“ZAUM was a word invented by Russian Futurists in 1912 to demonstrate that a word can be given any meaning. ZAUM, they claimed, wasn’t meant to mean anything. At least that’s what they said — if you see what I mean”.

I have always been fascinated by language, and was intrigued that the Futurists has simply “invented” a word and given it a meaning of non-meaning. At the time I’d drawn some typefaces and was fabricating a foundry for a student project I was struggling with. I needed a name, so in the spirit of the Futurists I started reversing words to see what would result. Milk became Klim. It was OK for the project, so I used it.

At the time everything designed in Europe was considered superior to things designed in New Zealand: French linen, Italian furniture, German tapware, etc. We had a toxic dose of “cultural cringe”. I imagined that Klim sounded vaguely European, so I could escape the perceived shortcomings of being designed in New Zealand. Thankfully, over the last twenty or so years, New Zealanders have learned to like themselves again. We’re not ashamed of our own cultures and cultural output.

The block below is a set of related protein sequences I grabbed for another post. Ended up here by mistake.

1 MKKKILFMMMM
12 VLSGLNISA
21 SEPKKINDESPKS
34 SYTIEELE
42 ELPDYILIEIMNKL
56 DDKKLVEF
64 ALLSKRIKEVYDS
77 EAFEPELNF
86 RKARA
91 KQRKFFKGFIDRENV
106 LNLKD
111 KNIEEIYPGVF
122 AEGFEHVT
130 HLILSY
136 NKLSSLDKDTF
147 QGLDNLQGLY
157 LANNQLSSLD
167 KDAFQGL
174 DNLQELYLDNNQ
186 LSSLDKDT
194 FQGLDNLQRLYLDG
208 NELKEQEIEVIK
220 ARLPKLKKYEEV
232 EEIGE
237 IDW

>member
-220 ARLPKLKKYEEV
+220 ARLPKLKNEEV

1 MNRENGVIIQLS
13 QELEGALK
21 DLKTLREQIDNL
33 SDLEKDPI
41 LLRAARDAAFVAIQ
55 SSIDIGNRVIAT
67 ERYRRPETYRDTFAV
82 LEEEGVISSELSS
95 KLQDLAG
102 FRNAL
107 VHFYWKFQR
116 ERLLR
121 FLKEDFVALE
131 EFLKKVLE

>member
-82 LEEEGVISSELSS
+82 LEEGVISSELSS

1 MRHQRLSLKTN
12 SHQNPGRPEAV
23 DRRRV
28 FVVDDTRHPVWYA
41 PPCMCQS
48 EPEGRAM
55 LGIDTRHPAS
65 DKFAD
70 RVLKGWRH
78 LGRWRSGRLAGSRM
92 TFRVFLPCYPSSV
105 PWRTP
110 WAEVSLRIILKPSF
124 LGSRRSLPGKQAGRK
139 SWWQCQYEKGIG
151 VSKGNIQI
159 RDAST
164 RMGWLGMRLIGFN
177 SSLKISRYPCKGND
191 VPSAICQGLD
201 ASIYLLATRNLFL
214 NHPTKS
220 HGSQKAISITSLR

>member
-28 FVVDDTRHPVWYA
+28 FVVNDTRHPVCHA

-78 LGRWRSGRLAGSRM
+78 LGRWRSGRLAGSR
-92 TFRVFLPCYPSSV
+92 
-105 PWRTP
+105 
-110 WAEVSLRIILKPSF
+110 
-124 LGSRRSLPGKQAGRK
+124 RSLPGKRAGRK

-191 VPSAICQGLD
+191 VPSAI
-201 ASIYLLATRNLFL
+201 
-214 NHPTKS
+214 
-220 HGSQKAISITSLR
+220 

After graduation I needed a name for my foundry, and considered dropping it. My mates convinced me to keep it, so I did.

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One in-person meeting is worth a thousand emails.

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What are your three must-read design books/blogs/podcasts and why?

Reading in the Brain: The Science and Evolution of a Human Invention by Stanislas Dehaene. This book draws on scientific research and describes how we process written language. It’s a fascinating attempt to describe exactly how humans — across all cultures and writing systems — turn abstract written symbols into meaning.

Detail in Typography by Jost Hochuli. A very good manual on how to make typography. Well written and easily understood with clear illustrations. Hochuli uses decades of experience to explain deep craft fundamentals.

Modern typography by Robin Kinross. A relatively short survey of typography since 1700, defining “modern” as a consciousness of action, rather than a narrow style. Kinross is an excellent writer, his understanding of typography in a wider sense is almost unparalleled. He’s a clear, generous writer.

What advice would you give students graduating in 2019?

The internet is great, but there is no substitute for meeting people in real life. Humans are fundamentally social. One in-person meeting is worth a thousand emails. Get involved in things, especially local design community events and organisations. Go to conferences, if you can. Employers are partially looking for skills, but also looking for personality. Nobody wants to hire a talented asshole.

What’s on the cards professionally and personally in the next 12 months?

We’re launching a totally new website, organising to tour There is no such thing as a New Zealand typeface exhibition internationally, building a studio and continuing to release new typefaces.

Websites: klim.co.nz and goods.klim.co.nz

Instagram: @klimtypefoundry

Twitter: @klimtypefoundry